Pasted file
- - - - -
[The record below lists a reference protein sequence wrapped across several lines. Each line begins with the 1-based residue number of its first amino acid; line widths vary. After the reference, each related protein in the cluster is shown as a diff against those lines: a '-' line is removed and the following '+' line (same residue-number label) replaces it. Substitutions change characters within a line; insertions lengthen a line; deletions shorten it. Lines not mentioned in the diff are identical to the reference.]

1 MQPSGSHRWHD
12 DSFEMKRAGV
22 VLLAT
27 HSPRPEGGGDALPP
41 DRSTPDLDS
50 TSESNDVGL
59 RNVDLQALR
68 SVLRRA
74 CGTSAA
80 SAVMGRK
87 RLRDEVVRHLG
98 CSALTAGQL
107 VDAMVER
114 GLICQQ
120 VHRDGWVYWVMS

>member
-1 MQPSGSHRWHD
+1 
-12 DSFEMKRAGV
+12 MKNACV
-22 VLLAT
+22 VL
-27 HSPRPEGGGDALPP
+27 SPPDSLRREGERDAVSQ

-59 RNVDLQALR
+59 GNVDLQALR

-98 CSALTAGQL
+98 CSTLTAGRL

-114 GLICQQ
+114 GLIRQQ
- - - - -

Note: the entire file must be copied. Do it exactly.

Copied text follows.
[The record below lists a reference protein sequence wrapped across several lines. Each line begins with the 1-based residue number of its first amino acid; line widths vary. After the reference, each related protein in the cluster is shown as a diff against those lines: a '-' line is removed and the following '+' line (same residue-number label) replaces it. Substitutions change characters within a line; insertions lengthen a line; deletions shorten it. Lines not mentioned in the diff are identical to the reference.]

1 MQPSGSHRWHD
12 DSFEMKRAGV
22 VLLAT
27 HSPRPEGGGDALPP
41 DRSTPDLDS
50 TSESNDVGL
59 RNVDLQALR
68 SVLRRA
74 CGTSAA
80 SAVMGRK
87 RLRDEVVRHLG
98 CSALTAGQL
107 VDAMVER
114 GLICQQ
120 VHRDGWVYWVMS

>member
-1 MQPSGSHRWHD
+1 
-12 DSFEMKRAGV
+12 MKNACV
-22 VLLAT
+22 VL
-27 HSPRPEGGGDALPP
+27 SPPDSLRREGERDAVSQ

-59 RNVDLQALR
+59 GNVDLQALR

-98 CSALTAGQL
+98 CSTLTAGRL

-114 GLICQQ
+114 GLIRQQ